Author Archives: Cedric Ryngaert

Cedric Ryngaert

About Cedric Ryngaert

Cedric Ryngaert (1978) is professor of public international law and programme leader of the master public international law. He studied law at Leuven University (2001) and obtained his PhD from the same university in 2007. He subsequently became a lecturer at Utrecht University. Between 2010 and 2013 he carried out research concerning non-state actors on the basis of a subsidy provided by NWO (VENI). Since November 2013 he is heading two research projects concerning jurisdiction, on the basis of subsidies provided by NWO (VIDI) and the European Research Council (ERC Starting Grant). In these projects, he examines to what extent states and regional organizations can apply their own legislation beyond their borders with a view to realizing international values. He works on these projects together with 7 PhD students.

The Polisario Front Judgment of the EU Court of Justice: a Reset of EU-Morocco Trade Relations in the Offing

Credit: Katarina Dzurekova (CC BY)

On 21 December 2016, the Court of Justice of the EU (CJEU) gave its appeals judgment in the politically contentious Polisario Front case. The Court overruled an earlier decision of the General Court (GC, 2015) and decided that the EU-Morocco trade agreement does not apply to the territory of Western Sahara, which is claimed by Morocco as its own (see Sandra Hummelbrunner and Anne-Carlijn Prickartz’s analysis). The Court then went on to dismiss the action for annulment brought against the EU Council decision endorsing the agreement by the Polisario Front, a national liberation movement representing the Saharawi population indigenous to Western Sahara. In so doing, the Court largely followed Advocate General Wathelet’s advisory opinion, at least its first part (see on this Katharine Fortin’s analysis over at the UCall blog). The dismissal of the Polisario Front’s action may appear to be a victory for the EU Council and Morocco. However, in a manner reminiscent of Pyrrhus’s battles with the Romans in the 3rd century BC, it may well turn out to be a loss, and in fact a boon for the Saharawi. Although the CJEU held that the Front did not have standing to dispute the EU Council decision, this determination precisely followed from the Court’s recognition of the people of Western Sahara’s right to self-determination and the attendant exclusion of the territory from the trade agreement. Henceforth, the EU Council and Morocco have no other choice than to exclude products from Western Sahara from their trade agreements. Continue reading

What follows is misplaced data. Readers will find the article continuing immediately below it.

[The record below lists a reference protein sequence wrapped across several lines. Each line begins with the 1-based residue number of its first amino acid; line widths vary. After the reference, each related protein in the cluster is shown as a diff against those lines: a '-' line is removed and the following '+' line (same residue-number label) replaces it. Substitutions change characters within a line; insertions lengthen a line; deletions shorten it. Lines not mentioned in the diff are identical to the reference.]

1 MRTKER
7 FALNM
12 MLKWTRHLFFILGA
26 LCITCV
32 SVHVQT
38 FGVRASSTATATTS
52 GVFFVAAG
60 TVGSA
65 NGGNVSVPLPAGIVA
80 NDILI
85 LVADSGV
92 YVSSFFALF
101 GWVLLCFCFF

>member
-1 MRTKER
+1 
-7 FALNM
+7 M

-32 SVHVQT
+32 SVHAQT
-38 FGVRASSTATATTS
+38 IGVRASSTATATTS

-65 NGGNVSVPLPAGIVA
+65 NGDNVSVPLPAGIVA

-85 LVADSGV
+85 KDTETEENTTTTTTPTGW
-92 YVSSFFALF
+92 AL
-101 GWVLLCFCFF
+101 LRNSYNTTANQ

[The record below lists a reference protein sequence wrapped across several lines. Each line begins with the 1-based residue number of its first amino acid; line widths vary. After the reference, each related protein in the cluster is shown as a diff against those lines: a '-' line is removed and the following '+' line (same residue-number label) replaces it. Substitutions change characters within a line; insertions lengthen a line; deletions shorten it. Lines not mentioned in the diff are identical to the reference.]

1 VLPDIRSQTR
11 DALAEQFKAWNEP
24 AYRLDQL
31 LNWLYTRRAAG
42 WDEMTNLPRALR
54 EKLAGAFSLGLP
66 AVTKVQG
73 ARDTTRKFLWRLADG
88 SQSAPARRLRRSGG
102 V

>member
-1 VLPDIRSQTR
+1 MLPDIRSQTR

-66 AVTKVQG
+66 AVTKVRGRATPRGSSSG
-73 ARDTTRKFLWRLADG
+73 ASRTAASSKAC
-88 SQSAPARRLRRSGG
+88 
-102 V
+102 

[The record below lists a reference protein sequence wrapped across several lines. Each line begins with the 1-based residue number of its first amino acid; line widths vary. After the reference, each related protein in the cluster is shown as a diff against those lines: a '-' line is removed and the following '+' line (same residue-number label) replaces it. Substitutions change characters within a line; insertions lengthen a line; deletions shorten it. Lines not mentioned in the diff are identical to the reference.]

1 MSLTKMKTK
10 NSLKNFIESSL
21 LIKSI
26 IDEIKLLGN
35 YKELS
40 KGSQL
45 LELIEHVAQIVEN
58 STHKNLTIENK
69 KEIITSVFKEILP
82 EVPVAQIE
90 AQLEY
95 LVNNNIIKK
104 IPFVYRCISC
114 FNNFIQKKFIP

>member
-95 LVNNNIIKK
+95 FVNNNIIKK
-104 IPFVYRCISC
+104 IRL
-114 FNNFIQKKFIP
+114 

The long arm of EU law: EU animal welfare legislation extended to international road transport

Copyright: Dirk-Jan Kraan

Copyright: Dirk-Jan Kraan

The Court of Justice of the EU has recently rendered an important judgment that will please animal welfare activists, especially those concerned about the welfare of animals outside the EU. Less pleased will be road transporters and foreign nations.

In Zuchtvieh-Export GmbH v Stadt Kempten, Case C-424/13, 23 April 2015, the Court held that the application of an EU Regulation concerning the welfare of animals during transport does not limit itself to road transports within the EU. According to the Court, it also applies to such transports between an EU place of departure and a non-EU place of destination, or vice versa. This means that, in the case, a cattle transport leaving from Kempten in Germany and arriving in Uzbekistan had to comply with EU law also after crossing the external EU border, notably on the territory of the Russian Federation. The exporter will now have to ensure that after 14 hours of travel, a rest period of at least one hour should be organized, during which the animals must be given liquid and if necessary fed. Subsequently, the animals may be transported for a further period of up to 14 hours, at the end of which animals must be unloaded, fed and watered and be rested for at least 24 hours. These rules are far stricter than what the exporter had planned to enter into his journey log: he had planned only two rest periods, one upon crossing the external EU border and another in Kazakhstan. The journey between those points was expected to take 146 hours (entirely in accordance with local legislation). Continue reading